A Gallery of our Ancient Beads & Jewelry;
Our bead collection is cross-cultural, with the only commonality being Ancient. Although most are of Chinese nephrite or forms of agate and carnelian from the Indus Valley and the Himalayas. We choose our beads for the beauty of their cultural experience reflected in their beauty. No myths or superstitions or indigenous names or classifications. Only our best effort to share ageless and priceless objects that are among our ancestors earliest and, perhaps, most wondrous creations.
Ancient beads are featured in more and more museums as more and more of them have turned up in archaeology sites, having been interred recurrently in ancient places all over the world, from China to the Indus Valley and Egypt to Italy. Innumerable ages have used and re-used them as precious and sacred and magical object of protection, prevention and good fortune. Then, if course, there were always the symbols of wealth, power, status, and ornamental beauty and, ultimately, healing if good fortune faltered. Even Western museums like the Museum of Fine Arts, Boston and the Metropolitan Museum, NYC, go so far as to feature specific regional cultures of beads, such as the Tibetan DZI beads, that have never been found in a burial site in Tibet because this culture doesn’t bury their dead. Instead they practice ‘Sky Burials’, whereby dead bodies are consumed by vultures and flown up in the sky as a part of the ‘dust to dust’ cycle, and possibly the cause of the legend that DZI beads were never made by man, but fell from the heavens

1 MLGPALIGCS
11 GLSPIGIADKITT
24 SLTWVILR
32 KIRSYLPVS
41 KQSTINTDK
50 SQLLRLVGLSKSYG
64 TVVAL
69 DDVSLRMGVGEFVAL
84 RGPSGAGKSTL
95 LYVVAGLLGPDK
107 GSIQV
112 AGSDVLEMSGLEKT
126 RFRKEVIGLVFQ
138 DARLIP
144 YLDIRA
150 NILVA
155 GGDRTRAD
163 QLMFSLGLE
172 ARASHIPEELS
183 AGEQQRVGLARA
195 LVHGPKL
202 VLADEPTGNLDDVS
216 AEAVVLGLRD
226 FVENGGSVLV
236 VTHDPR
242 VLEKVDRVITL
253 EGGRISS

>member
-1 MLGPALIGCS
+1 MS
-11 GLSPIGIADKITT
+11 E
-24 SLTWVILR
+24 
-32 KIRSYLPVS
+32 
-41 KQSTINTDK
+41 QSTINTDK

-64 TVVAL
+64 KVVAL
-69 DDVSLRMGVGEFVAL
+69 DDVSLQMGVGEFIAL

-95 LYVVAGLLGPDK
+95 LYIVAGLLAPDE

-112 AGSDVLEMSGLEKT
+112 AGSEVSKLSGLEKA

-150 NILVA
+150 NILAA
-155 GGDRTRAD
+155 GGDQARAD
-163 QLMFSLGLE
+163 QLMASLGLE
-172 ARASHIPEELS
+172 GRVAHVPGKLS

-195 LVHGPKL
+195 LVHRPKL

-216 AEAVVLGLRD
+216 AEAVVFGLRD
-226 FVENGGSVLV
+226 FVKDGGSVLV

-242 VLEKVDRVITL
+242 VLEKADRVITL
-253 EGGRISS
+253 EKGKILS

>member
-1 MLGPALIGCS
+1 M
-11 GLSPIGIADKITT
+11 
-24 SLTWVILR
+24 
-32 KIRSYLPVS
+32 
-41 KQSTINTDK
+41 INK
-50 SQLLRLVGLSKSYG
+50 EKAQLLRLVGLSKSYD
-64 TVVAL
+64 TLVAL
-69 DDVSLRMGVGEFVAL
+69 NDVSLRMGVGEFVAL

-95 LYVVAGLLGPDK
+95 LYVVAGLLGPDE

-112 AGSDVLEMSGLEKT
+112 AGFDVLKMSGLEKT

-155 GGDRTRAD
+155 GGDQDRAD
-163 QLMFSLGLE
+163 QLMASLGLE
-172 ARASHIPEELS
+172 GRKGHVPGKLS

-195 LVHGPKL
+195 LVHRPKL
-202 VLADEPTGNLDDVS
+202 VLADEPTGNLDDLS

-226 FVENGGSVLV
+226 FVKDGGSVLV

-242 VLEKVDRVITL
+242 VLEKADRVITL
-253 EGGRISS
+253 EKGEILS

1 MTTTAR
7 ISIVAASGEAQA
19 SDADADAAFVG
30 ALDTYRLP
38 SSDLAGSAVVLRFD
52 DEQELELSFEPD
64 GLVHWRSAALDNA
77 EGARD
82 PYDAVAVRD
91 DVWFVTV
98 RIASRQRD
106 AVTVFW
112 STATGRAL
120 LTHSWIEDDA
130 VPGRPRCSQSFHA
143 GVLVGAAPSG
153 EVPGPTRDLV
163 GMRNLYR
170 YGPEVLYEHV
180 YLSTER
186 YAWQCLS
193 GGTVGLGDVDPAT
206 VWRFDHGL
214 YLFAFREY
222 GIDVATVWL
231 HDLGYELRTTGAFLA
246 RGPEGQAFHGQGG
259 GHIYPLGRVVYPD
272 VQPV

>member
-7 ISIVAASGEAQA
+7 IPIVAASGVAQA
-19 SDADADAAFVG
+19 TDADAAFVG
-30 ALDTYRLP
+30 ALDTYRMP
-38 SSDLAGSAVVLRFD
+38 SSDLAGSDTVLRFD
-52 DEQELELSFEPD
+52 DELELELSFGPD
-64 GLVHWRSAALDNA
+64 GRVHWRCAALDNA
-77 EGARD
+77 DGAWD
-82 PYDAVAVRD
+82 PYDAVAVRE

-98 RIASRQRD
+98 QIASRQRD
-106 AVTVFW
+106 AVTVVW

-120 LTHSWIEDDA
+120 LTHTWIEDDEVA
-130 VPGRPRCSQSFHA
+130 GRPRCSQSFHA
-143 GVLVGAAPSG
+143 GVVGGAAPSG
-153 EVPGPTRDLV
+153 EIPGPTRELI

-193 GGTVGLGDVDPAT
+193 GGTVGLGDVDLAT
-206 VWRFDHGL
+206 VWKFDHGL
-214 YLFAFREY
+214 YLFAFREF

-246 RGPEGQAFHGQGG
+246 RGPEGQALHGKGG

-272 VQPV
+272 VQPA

Brief History About Ancient Beads By Jon Edwards
In an even earlier and more general sense, for earliest Stone Age man, beads were universally the first ornamental and apotropaic personal possession. The invention of using abrasives and tapered sticks to drill holes driven by the palms of the hands, then a stringed bow, may have occurred before such a procedure was found to create enough frictional heat to ignite tender for fire. And who can know which came first, hole drilling or fire making.. or even the making of string from animal and plant sources. To be sure, holes in beautiful stones without something to string them on and attaching them to the body with – would have been useless in terms of a possession being personal and portable, for portability, or wearing an object made the possession and the personal possible. Otherwise, one would have needed to hide the treasure or carry it in the hand at all times. And carrying on from there, possession of multiple beads strung together led to the first trade and acquisition of conspicuous wealth and symbols of status and power. From man’s earliest psychic experience, an innate feeling or instinct has developed for a lucky or religious ‘charm’, and amulet to touch and feel comforted and protected by. Add this instinct to beads of ancient age and uncountable cultural experience as reflected in their patination of colors faded and filtered, their scars and leathered skin and once sharp edges rounded by experiences of time, weather, and contact with the earth and human body… and we discover a magical match. A thing of mystery and magic and timeless beauty.